Wednesday, August 13, 2008

Just out for a stroll, officers.

A friend of mine emailed me this story. It seemed questy, and I wanted to share it with the my like-minded readers. My friend has a nephew who has recently left the county. I thought since he is now out of the reach of the applicable authorities, I could safely tell this story... Oh, If you open the title of this post in a new window, you get a map of the activities as described. I didn't embed it cause Vin whines is concerned about load times.
It's been a long time since I felt like getting into trouble on campus. To be honest, I didn't feel like it tonight. Sometimes I get to feeling like I'm too old to be climbing where I don't belong and like the magic of the night just doesn't do it for me anymore. That may be one of the reasons that I had children. Kind of cliche if it's true. Anyway, mine aren't quite old enough to be this kind of fun... yet. Fortunately, I have this nephew of mine. I'll call him 'David,' in order to protect his identity ;)

David had asked me on a couple of occasions if I would take him to the U of S campus and show him how to get into the maintenance tunnels that criss cross beneath the grounds. There had never seemed to be a good time. This evening I wasn't super keen, as I've mentioned, but since David was scheduled to be leaving the country for several months, I thought I had better give up the goods. I mean, if I had waited until he got back, he could very well have turned into a man when I wasn't looking and then how would all my boyish antics manage to impress him?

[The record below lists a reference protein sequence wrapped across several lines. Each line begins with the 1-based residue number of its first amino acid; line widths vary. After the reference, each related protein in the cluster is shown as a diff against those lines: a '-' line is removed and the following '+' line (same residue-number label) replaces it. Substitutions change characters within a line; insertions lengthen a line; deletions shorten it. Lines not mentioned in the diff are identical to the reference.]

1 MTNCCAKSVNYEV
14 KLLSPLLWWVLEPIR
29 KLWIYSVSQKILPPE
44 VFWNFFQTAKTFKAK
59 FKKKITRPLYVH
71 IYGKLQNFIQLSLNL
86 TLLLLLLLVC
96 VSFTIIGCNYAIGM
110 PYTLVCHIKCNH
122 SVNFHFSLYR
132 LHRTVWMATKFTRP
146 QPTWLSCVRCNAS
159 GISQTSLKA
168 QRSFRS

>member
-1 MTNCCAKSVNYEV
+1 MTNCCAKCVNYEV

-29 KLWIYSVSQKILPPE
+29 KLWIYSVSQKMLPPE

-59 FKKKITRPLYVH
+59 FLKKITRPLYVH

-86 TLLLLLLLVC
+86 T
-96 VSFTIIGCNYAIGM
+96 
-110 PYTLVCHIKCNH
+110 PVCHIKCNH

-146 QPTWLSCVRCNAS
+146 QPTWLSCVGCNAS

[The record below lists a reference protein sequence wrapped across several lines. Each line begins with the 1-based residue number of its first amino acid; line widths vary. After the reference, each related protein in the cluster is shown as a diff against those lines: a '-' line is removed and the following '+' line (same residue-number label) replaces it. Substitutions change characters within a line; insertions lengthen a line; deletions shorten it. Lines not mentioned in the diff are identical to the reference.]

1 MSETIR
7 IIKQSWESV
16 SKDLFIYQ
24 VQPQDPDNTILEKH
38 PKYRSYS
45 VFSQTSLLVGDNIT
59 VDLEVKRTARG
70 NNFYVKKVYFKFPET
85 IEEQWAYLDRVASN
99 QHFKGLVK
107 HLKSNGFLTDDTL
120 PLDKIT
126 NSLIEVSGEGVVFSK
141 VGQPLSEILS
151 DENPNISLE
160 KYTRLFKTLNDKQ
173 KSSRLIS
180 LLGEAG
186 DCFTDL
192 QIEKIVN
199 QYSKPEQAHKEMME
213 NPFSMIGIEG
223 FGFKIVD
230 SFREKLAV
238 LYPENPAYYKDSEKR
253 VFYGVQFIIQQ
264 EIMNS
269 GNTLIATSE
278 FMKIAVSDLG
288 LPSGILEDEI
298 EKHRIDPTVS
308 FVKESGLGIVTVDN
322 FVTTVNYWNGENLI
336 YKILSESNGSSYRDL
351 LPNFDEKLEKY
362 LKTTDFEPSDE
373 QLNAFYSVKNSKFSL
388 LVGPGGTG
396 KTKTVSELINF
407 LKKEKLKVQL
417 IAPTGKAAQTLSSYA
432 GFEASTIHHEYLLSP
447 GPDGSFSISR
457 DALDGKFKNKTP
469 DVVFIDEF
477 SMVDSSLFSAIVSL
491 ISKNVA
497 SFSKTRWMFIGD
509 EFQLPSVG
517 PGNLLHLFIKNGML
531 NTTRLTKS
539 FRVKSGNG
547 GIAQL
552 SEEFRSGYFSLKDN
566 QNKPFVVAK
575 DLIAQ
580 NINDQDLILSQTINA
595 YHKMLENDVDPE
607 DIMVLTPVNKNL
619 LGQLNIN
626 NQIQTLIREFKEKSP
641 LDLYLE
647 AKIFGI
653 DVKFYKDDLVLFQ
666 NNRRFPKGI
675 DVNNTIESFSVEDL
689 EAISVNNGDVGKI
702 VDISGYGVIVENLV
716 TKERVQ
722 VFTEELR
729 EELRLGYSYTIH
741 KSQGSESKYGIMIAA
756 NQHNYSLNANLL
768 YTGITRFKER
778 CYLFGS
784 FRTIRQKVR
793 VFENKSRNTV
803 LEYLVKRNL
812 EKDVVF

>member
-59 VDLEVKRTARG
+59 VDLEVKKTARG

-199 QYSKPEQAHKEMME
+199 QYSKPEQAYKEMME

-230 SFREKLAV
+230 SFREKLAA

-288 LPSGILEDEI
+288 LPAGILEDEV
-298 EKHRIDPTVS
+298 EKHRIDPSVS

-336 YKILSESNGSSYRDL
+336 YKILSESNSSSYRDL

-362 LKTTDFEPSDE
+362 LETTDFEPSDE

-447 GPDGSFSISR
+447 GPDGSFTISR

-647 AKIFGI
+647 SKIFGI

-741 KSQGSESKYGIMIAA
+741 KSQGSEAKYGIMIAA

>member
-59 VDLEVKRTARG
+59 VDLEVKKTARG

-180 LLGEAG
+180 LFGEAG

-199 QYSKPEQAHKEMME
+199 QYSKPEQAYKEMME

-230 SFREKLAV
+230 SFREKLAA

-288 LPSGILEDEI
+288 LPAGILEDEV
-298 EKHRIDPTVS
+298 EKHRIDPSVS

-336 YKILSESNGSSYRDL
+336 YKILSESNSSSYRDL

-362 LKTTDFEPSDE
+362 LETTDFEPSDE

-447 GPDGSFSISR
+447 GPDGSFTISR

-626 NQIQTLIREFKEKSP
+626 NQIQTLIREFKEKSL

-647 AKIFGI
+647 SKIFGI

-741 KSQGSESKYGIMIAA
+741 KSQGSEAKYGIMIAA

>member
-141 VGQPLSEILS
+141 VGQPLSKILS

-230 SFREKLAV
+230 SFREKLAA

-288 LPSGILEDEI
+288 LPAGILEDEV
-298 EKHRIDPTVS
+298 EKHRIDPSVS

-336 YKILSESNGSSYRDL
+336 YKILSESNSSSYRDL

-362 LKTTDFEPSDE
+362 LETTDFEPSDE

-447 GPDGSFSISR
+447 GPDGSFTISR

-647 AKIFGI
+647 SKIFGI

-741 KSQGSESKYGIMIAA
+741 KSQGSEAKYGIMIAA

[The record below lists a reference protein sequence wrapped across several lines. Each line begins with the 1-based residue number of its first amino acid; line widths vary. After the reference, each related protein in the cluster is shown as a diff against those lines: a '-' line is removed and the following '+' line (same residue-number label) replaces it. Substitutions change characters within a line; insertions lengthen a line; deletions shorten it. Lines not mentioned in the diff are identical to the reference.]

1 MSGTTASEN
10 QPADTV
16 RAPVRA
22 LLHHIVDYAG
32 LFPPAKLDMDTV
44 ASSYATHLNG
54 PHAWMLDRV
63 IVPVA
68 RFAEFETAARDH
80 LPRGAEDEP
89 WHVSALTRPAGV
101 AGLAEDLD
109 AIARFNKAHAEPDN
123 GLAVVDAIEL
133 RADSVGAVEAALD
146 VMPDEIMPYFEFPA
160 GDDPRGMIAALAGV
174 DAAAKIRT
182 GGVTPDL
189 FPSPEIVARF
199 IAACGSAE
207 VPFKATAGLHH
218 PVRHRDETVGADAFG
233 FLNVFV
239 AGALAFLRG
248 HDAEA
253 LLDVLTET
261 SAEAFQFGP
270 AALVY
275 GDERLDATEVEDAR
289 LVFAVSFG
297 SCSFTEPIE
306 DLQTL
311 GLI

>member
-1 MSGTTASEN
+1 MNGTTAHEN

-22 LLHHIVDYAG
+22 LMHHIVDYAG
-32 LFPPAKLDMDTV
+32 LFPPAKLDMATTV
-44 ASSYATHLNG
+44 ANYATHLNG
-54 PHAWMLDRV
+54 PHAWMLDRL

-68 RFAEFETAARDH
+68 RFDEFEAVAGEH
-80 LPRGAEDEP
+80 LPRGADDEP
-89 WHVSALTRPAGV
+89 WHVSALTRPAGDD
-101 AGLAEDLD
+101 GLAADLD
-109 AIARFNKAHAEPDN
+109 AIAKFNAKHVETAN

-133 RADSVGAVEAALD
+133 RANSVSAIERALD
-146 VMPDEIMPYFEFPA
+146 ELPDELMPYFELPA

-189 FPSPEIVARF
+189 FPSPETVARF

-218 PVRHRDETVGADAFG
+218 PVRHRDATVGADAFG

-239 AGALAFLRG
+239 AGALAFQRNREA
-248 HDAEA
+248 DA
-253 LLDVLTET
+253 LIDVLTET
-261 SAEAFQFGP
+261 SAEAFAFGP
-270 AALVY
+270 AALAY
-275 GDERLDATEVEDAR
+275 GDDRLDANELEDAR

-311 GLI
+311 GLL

Off to campus I had to go. I decided to show him the one place that was sure to be accessible -- the air ventilation shaft behind the physics building. On the way we talked about several geographic features of the campus and a number of other places where doors lead into the tunnels -- if only they were ever left unlocked. We took our time and patiently scouted the area. It was late in the summer, so though there were few students around (at 11pm) there we a disconcerting number of workmen in various parts of the neighboring buildings.